Trends in Transloading

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Second quarter 2022

Trends in Transloading

A critical link in a changing supply chain, transloading increasingly is how container transportation gets done, executives from ports, truckers and logistics providers told Intermodal Insights, as they seek more flexible options to meet the needs of shippers.

As at other gateways, the Port of Savannah has reported a shift away from containerized cargo moving by rail versus truck. Through March of this year, rail volume totaled 123,068 containers, or 16.13% of 763,022 total containers moving through the port. This compares with 144,030 rail containers, or 19.33% percent of 745,237 total containers, for the same period in 2021.

"The shift is related, in part, to an increased preference among ocean carriers to speed the turn times of containers destined for export back to Asia," says Georgia Ports Authority Chief Operating Officer Ed McCarthy. He was referring to Inland Point Intermodal, which covers inbound freight moves by an ocean carrier from a port to a consignee’s door rather than an inland rail terminal or container yard. "Another factor is that, in light of delays related to global logistics challenges, trucking is considered a faster mode of transit for final deliveries."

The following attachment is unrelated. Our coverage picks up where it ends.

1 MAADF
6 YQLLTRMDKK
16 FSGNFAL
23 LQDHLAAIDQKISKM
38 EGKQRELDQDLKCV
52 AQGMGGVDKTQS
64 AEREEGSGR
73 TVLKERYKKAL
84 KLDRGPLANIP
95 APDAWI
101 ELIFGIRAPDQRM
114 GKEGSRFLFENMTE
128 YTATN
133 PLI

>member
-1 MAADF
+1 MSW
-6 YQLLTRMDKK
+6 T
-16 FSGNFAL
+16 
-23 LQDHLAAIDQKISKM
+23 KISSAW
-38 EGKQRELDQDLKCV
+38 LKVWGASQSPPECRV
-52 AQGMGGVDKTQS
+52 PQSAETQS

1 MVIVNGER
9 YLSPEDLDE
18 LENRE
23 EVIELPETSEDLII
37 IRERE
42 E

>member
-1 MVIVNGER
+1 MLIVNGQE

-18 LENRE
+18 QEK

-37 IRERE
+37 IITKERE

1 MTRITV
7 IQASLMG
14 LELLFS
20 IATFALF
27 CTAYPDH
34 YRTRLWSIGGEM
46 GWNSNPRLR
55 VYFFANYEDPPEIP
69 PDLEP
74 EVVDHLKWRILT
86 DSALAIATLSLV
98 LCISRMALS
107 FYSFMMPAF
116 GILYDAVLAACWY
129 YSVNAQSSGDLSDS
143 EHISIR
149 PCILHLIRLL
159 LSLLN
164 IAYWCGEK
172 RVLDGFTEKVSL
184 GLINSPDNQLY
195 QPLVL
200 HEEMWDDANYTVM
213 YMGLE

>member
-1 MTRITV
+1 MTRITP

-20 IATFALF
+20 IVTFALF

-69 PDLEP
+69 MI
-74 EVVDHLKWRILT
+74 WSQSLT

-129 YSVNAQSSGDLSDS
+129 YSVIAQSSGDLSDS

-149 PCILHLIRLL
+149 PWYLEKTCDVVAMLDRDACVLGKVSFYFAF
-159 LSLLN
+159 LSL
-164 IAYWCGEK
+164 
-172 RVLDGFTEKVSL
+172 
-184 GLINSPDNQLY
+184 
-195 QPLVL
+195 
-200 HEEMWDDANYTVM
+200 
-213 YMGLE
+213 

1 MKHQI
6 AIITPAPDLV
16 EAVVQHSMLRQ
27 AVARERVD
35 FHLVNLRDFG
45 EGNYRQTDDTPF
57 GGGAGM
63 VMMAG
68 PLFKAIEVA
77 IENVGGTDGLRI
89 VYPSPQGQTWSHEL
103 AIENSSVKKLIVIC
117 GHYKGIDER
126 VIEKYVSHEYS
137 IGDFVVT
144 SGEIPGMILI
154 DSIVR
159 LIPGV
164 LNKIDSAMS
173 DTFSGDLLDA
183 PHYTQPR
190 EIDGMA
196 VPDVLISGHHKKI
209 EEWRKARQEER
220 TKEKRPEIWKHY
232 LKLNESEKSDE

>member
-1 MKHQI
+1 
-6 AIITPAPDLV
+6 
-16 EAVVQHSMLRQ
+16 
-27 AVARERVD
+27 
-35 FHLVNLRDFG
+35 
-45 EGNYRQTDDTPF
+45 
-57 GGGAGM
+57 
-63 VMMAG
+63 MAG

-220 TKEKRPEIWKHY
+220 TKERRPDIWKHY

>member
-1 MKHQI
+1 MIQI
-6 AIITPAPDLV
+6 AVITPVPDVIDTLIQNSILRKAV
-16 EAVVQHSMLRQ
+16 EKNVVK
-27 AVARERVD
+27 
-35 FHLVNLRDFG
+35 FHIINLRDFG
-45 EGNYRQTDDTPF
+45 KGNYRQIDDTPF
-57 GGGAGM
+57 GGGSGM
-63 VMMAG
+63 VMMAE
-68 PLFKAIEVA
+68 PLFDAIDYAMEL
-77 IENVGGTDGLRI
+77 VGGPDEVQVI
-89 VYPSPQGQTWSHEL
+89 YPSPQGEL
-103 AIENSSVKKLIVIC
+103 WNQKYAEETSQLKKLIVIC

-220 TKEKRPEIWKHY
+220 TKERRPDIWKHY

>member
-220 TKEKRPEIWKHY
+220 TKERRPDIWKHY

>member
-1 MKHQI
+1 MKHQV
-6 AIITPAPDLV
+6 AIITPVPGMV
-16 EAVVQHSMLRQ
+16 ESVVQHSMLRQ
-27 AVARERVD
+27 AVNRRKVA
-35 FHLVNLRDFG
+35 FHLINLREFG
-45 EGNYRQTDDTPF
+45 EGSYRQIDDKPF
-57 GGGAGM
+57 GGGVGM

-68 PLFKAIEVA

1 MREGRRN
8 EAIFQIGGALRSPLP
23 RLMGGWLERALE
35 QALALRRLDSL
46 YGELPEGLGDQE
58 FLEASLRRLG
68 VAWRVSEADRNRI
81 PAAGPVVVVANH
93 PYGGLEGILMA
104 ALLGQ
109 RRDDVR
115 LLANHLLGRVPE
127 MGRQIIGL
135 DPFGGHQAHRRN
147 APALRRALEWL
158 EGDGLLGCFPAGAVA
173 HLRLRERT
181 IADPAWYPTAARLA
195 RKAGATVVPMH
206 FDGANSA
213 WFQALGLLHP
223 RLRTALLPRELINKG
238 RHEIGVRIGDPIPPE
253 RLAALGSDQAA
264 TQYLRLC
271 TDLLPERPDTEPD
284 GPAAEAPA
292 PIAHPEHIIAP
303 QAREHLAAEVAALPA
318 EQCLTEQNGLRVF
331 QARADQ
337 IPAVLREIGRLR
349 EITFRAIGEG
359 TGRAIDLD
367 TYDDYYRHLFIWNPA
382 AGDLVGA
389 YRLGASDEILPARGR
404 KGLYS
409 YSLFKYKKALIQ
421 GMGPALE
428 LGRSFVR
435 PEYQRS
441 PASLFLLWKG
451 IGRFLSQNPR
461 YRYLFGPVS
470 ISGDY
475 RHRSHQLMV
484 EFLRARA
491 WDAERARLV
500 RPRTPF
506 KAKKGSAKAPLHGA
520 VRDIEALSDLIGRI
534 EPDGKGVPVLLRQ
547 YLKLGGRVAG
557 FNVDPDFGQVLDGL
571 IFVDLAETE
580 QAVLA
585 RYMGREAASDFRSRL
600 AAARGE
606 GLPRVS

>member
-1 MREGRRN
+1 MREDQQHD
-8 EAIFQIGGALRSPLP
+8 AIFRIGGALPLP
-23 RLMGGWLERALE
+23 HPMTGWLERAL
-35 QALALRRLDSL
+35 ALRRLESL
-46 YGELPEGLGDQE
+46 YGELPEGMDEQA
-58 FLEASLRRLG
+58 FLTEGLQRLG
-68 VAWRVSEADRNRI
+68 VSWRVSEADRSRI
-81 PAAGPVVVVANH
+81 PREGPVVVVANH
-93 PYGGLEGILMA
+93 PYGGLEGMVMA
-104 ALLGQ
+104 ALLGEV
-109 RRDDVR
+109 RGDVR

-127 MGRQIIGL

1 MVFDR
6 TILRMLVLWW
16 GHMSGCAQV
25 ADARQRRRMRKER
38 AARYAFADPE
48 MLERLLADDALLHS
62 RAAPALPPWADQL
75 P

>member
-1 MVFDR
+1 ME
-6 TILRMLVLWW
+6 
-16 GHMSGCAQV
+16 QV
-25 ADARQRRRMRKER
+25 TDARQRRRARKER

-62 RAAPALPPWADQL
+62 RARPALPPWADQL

Because of high demand for containers, ocean carriers have seen a decline in IPI volumes in order to keep boxes closer to the coast. "Instead, more containers are flowing to nearby distribution centers, where they are emptied and the cargo is repacked into company trucks or 53-foot vans or containers," McCarthy says. "This allows the empty boxes to be returned to port and shipped back overseas quickly."

In warehouse-centric Savannah, the GPA is in the process of expanding its transloading infrastructure, adding 90 acres and a 300,000 square-foot transload warehouse and container yard at Garden City Terminal.

To be completed by Spring 2023, the yard will be served by nine rubber-tired gantry cranes and have annual capacity of 300,000 TEUs. The project also includes a staging yard for wheeled containers. Says McCarthy, "The facility will help to meet a demand for transload services, allowing customers to move cargo directly from the docks to destination markets or distribution centers."